Nevertheless -- to clarify my position with respect to the examples I cited, Rebekah Moore celebrates a type of music that I (not she) would regard as "commodified," and, in a twist of logic that is by no means easy to grasp, seems to be actually arguing for this "commodified," watered-down, amateurish (in my view), "world beat" style as itself an expression of "indigeneity." In other words, far from questioning such music as a compromised, commodified product of Western imperialism (as I might very well do), she is presenting it as a model of how young Saamis are actually asserting their indigenous identity. Similarly, the Ethnomusicology Society's panel on "Global Rock" celebrates the power of rock music to advocate for "marginalized voices" rather than holding it accountable for its complicity with the marginalizing, hegemonic forces of global capitalism.
It's easy to see how Peter could get confused, because this is not the position one might expect from people deeply involved in the study of musical traditions, as one would assume ethnomusicologists to be. There is a long history here, during which as I see it, the field has begun to lose its center, led astray by the same complexities of post-modern pseudo-philosophy that have led so many others astray, precipitating an unfortunate backlash against the whole notion of indigeneity as a hopelessly romantic essentialization of the "underdeveloped" third world and its peoples. (For more on this issue, see my earlier posts on the Kalahari Debate.)
As I hope I made clear in post 86, I have no serious problem with any type of music per se, certainly no problem with hybrid music, not even the most amateurish and/or "commodified," so long as it is valued by some segment of the human race; but also: so long as it makes room for all the other types of music that are also valued. In this sense, Peter is perfectly right in characterizing me as "an ethnomusicologist who is interested in all forms of musical heritage; he does not seem to accord more cultural equity to so-called “traditional” forms of music than hybrid or modern forms." What bothers me, however, as it did Lomax, is the tendency of the commodification process to promote a very narrowly defined and limited musical paradigm at the expense of all other types of musical expression, including the most traditional types associated with certain localized, regional, and/or indigenous cultures.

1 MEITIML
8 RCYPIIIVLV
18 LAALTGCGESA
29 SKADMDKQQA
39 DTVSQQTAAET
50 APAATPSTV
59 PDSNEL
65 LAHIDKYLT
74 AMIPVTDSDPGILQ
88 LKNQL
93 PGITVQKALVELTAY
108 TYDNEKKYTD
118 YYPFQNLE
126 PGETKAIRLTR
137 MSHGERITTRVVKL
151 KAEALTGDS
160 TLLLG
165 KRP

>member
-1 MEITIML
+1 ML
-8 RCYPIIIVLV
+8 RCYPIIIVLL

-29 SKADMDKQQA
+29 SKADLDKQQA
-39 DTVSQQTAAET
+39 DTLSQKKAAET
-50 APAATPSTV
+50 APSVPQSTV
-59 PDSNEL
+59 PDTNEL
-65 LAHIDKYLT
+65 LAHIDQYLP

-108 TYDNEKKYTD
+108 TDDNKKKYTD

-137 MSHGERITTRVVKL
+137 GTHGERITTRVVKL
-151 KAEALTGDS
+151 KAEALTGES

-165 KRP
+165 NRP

In his last two paragraphs, Peter makes clear that we are, indeed, in agreement on what is essential. Which returns us both to the issue I left hanging at the end of post 85, the issue of the rights of young people with respect to both the traditions of their elders and the "call" of modernity in the form of global culture. In Peter's words:
The question that remains to be tackled in the next post is how we are to view and understand cultural equity in the contemporary world. How are we to grapple with the fact that “culture” no longer carries its historic meaning of pseudo-objectivity, but rather now refers to something that is diaphanous, ephemeral, non-local?
Monday, September 10, 2007
On the other hand: yes, the music of these cultures is in fact bounded by certain constraints, stylistic and other, that must be respected -- just as the need for strophic forms, regular meters, diatonic melodies, standard chords, rhythm sections, etc., etc., etc. in "our" popular music must be respected. I've tried on several occasions, by the way, to convince students and other young musicians of my acquaintance that they don't really need to have the drums or the bass go on continuously (as in "continuo"); that they can from time to time let one or both drop out; that they don't need to have either guitars or electric basses in their band at all; that they can really just do whatever they like, as long as they find a way to do it in an interesting and convincing manner -- and they look at me as though I'm from Mars, or worse, that I'm trying to convince them to do something "far out," the sort of thing that would mean losing their audience (what audience?) and wrecking their chances for "rock stardom" (right, lots of luck guys). All I'm doing is trying to help you be creative and original, folks. Isn't that what it's all about? Give me a break! (Oops, I forgot: it's really all about being "free," fighting "conformity," bucking "the system," dissing "the man," protesting whatever, and promoting "The Revolution.")